And in the comments section back here, Alison brings us up to date on how the SSHRC executive, fresh off of its initial foray into saying unspeakably stupid and scientifically anti-intellectual things, shifts one of its collective feet just long enough to insert the other one.
Alison points us at a Vancouver Sun piece that, difficult to believe, makes the SSHRC folks look even dumber than they have until now.
First, the Vancouver Sun indulges in a little scholarly sleight-of-hand:
But the theory of "intelligent design'' is now generating controversy in Canada: A McGill University researcher is at odds with a federal funding agency over the issue, and nine other university professors recently signed an international petition denouncing the dominance of Darwin's ideas about how life evolved on Earth.
Oh, yeah, those "nine other university professors." We'll let Alison take care of that in short order (original National Post article here). At which point, yet another SSHRC member, Larry Felt, makes a complete dumbass of himself:
Larry Felt, a sociology professor at Memorial University of Newfoundland and one of the panellists who examined Alters' application, said he, too, regretted the "misintended and misphrased'' wording of the letter.
"No one is disputing the theory of evolution,'' he said, calling it a "powerful interpretive tool not without some difficulties, but nothing that renders it obsolete.''
Oh ... that doesn't sound so bad ... whoops, hang on:
However, he also said there are features of the natural world including the rapid development of complex organs that "evolution has some trouble accounting for.''
Felt also echoed Halliwell's assertion that intelligent design cannot be easily dismissed as mere ``religious dogma'' or "theocratic garbage'' being foisted upon the world by conservative Christians in the U.S.
OK, so he really is an ignorant dumbfuck. And it's not like Felt even knows when to shut up, as the article continues:
"Credible people are trying to see areas where they (evolution and intelligent design) might come together and not necessarily be in conflict,'' he said. There is a "possibility of synthesis,'' he added, that compels scholars to keep an open mind.
Though reluctant to discuss details of the committee's deliberations about Alters's proposal, Felt recalled there was a general consensus on the panel that the McGill professor's research framework was flawed and would have yielded predictable results that ``dump on the religious right.''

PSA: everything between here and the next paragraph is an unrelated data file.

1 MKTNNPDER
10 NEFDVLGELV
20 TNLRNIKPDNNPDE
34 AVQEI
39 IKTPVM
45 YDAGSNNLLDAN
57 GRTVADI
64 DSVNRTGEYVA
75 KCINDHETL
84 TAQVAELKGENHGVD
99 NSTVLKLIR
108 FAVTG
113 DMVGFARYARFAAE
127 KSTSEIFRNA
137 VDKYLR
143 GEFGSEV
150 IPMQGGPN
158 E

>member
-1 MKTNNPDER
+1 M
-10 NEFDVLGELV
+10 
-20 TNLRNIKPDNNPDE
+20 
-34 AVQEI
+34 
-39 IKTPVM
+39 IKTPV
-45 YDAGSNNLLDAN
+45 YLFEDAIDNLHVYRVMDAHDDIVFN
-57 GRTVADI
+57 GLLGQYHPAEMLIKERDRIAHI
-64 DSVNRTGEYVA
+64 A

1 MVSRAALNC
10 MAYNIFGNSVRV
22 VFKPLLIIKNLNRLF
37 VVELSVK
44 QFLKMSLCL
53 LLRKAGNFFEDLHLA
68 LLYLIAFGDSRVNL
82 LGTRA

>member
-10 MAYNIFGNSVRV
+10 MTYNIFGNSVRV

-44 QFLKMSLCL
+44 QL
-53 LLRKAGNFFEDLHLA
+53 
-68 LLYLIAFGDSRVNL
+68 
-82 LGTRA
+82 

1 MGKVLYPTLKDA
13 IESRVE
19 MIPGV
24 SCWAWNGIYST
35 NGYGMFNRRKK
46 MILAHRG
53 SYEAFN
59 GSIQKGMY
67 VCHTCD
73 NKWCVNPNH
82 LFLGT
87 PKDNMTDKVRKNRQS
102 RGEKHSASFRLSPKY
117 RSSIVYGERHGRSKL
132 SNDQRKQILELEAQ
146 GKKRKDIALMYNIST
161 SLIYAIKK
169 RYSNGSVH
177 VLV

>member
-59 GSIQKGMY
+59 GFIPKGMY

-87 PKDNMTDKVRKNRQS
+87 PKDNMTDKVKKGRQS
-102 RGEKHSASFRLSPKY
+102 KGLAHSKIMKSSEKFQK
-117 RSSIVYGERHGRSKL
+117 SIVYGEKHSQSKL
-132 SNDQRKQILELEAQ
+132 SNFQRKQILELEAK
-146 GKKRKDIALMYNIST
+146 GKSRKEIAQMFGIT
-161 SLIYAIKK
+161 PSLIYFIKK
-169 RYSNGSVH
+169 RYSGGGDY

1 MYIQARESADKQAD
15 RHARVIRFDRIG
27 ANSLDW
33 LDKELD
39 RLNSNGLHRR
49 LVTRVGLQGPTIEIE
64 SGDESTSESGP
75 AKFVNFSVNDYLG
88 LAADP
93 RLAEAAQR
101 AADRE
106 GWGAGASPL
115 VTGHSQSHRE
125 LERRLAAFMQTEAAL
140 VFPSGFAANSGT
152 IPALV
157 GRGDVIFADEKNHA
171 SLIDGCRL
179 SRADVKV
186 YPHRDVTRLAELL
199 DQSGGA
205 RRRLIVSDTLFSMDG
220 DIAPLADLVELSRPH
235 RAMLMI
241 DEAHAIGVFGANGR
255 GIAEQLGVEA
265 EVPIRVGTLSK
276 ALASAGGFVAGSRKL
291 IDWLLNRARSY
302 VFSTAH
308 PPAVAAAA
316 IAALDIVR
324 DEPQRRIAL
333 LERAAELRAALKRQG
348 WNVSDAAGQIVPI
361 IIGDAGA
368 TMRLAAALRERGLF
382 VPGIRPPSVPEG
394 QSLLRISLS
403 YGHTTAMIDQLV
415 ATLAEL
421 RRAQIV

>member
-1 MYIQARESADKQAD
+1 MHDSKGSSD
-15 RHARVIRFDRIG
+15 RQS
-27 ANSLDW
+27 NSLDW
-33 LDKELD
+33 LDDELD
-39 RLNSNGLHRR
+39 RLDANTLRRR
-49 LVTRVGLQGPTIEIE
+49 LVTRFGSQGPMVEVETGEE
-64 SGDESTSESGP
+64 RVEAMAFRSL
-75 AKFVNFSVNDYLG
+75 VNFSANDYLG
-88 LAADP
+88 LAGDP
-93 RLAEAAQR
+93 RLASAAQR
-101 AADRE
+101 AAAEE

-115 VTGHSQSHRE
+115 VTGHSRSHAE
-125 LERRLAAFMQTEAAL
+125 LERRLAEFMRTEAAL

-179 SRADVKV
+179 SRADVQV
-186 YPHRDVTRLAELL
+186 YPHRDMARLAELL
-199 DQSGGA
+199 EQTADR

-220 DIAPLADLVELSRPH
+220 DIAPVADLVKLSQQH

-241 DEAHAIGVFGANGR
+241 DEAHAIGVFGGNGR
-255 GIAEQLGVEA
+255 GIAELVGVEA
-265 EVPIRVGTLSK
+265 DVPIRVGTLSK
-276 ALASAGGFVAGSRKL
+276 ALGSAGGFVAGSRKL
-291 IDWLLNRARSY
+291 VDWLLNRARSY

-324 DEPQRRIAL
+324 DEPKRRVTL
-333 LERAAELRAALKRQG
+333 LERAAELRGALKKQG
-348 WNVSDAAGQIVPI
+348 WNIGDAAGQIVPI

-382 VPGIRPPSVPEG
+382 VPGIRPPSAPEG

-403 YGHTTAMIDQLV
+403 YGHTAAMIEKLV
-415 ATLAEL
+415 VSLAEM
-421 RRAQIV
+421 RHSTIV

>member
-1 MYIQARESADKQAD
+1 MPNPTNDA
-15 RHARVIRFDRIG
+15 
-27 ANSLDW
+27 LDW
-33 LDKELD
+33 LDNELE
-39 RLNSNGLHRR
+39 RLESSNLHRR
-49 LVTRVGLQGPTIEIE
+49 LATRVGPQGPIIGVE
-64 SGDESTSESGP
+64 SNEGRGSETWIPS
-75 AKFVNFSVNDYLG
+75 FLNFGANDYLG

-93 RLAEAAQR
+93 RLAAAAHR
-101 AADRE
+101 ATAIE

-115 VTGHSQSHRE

He described Alters' planned study as being framed in "good guy versus bad guy'' language that rejected intelligent design out of hand.
Exactly how is it that someone who is a professor of sociology can be this hideously stupid? How is that even possible? You can almost imagine one of Felt's colleagues kicking him under the table at this point, in order to shut him up. To no avail, of course.
If this article was an attempt at damage control, it failed spectacularly.
BY THE WAY, I think the most annoying part of that entire article is Janet Halliwell's howling dishonesty on display here:
Janet Halliwell, vice-president of the research council, has described the wording of the letter as "misleading'' and said the research council did not intend to cast doubt on the survival-of-the-fittest theories advanced in the 1800s by British biologist Charles Darwin, founder of evolutionary science and author of the 1859 landmark The Origin of Species.
And yet, immediately after that, we read:
But Halliwell also told CanWest News Service there is a growing belief among scientists that certain phenomena in the natural world "may not be easily explained by current theories of evolution.''
So, Halliwell regrets that the wording of the rejection letter was interpreted in any way to disparage biological evolution, after which she ... disparages biological evolution.
BY THE WAY (2), I'm fascinated by this statement of Halliwell's from the article:
The [SSHRC] research council supports "critical inquiry'' that challenges scientific doctrine, she added. ``We don't make any blanket assumptions.''
That challenges scientific doctrine? Is she saying that it's the SSHRC's mandate to challenge the scientific doctrine of biological evolution? Since when did social scientists take it upon themselves to challenge the validity of the hard sciences? Methinks Halliwell has a ridiculously optimistic opinion of her own competence.
OH, LORD, I just noticed this. Check out the Google ads just underneath the text for that Sun article.